Deja Vu


As the second oldest of 7 kids, I had the fun of welcoming each subsequent sibling home after birth, and, with the exception of my immediate younger sister, I remember the moment I met each one. My parents placed a big emphasis on home life, encouraging us to make each other our closest friends and never to exclude anyone from anything we were doing. I always found it frustrating when they’d remind me how much I’d enjoy having siblings for best friends later in life right as I was about to make a run for it, hoping to avoid any tagalongs on my escapes to the woods.


And quite frankly, I don’t remember there being many occasions when I’d look at a drooling toddler or meddling middle schooler and think to myself, “Oh yeah, they’re gonna make for some great company one day.” Because like most pre-teens, I was short-sighted and selfish. But my parents continued to nudge, continued to remind, and continued to assure me that one day, these crazy kids around me, even the ones in poopy diapers that I had to change, would be among the closest and dearest of people to me if I would take the time to invest in those relationships.


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And of course, they were right. There are few people I count as precious to me as my sisters and brothers. They have become the best friends I have or could ever want, even though I abandoned them on many outdoor adventures when I was younger. They’re a real forgiving, good-hearted bunch, I tell ya.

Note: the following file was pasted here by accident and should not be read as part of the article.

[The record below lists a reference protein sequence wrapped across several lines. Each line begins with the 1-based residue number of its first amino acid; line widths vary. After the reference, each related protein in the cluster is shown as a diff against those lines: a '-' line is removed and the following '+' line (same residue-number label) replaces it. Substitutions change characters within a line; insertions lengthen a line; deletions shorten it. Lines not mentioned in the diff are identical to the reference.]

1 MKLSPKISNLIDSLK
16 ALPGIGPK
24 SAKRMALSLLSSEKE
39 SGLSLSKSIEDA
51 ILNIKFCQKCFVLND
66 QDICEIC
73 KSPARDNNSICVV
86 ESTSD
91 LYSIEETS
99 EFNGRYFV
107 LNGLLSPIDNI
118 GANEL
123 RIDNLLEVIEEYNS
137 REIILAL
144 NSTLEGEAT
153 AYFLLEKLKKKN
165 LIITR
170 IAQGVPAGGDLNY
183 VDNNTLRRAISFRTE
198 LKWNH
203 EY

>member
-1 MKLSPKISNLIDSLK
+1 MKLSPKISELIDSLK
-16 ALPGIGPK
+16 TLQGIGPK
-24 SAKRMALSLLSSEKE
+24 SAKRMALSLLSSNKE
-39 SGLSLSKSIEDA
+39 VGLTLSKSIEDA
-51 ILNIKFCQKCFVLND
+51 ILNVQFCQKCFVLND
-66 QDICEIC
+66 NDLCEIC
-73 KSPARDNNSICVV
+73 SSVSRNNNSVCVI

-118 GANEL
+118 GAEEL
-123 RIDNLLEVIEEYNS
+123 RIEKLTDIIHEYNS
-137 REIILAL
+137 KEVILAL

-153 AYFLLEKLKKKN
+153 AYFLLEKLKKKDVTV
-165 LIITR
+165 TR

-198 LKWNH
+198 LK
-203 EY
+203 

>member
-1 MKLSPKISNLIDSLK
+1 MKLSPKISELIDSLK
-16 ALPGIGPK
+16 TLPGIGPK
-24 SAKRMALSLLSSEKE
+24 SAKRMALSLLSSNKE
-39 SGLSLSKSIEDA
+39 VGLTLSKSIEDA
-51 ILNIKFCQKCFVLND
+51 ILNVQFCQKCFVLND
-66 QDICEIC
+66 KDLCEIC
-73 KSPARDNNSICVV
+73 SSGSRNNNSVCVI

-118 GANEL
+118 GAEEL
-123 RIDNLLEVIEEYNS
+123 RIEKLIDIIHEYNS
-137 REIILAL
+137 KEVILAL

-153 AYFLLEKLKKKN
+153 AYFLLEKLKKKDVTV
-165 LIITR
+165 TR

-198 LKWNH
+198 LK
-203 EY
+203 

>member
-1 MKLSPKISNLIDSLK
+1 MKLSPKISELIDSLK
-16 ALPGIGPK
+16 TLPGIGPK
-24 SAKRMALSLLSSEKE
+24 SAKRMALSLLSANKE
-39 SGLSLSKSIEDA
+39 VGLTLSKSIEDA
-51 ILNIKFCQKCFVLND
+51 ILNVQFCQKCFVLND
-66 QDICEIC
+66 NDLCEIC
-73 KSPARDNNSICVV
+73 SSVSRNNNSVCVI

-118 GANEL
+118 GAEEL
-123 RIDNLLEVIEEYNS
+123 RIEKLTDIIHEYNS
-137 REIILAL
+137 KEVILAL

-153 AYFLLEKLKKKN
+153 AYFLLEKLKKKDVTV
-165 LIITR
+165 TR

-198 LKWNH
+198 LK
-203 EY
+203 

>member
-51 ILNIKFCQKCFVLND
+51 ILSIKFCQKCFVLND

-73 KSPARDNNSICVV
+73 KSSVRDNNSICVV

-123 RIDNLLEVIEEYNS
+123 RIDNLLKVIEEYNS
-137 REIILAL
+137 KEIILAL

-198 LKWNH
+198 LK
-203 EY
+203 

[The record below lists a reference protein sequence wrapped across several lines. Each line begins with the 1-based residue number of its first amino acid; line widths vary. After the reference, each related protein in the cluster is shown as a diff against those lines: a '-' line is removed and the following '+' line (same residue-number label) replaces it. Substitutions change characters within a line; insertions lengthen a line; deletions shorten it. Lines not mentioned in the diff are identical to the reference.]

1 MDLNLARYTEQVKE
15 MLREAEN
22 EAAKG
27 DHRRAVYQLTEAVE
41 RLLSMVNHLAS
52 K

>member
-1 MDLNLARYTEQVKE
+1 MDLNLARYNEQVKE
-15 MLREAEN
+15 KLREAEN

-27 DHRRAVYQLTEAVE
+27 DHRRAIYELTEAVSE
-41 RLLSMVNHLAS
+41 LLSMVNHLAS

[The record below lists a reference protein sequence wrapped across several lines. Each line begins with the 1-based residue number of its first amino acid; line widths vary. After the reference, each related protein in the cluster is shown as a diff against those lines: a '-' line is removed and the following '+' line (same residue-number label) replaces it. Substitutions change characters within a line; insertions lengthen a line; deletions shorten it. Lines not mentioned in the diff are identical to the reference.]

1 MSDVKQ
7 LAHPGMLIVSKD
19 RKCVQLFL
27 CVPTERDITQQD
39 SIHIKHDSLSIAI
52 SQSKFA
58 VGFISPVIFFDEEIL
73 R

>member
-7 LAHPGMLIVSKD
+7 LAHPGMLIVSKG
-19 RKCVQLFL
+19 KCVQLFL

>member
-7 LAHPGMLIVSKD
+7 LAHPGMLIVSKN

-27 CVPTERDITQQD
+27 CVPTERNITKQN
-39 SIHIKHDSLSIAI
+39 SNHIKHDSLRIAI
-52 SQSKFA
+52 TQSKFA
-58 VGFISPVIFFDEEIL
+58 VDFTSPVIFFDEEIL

The youngest pair are in 12th and 9th grade, and it’s making me feel ever so old and nostalgic. Because not only are they 10 and 13 years younger than me, but they are {nearly} the exact reproduction of me and my immediate younger sister. For some reason, God thought it would be a good idea to do that to my parents all over again, and I’m not sure why, but it seems like they got a tamer pair this go-around. It’s a good thing too since Mom and Dad are so much older now and probably couldn’t handle the same dose of crazy.

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It’s like watching yourself grow up all over again, all the same fears, dreams, circumstances, quarrels, smiles, and tears. And it’s the scariest, most amusing thing I’ve ever experienced. A decade changes your perspective on life, on all those crazy things your parents promised you were true, and now I’m the one urging them to make the most of this time, to confide in one another, to be the best friend the other sister needs.


These two are blessed with a lot better sense than I had because they’re already doing just that. Not only are they already strong sister-friends to each other, but they are some of my favorite people, most trusted confidants, and best laughing buddies. Strong work Mom and Dad. You did good.



  1. tricia segar says:

    Love this so much…all except for the “MOM AND DAD ARE MUCH OLDER NOW!” HAHA! So precious to see my beauties so captured in a perfectly coordinating backdrop. I do remember those lectures. 😉

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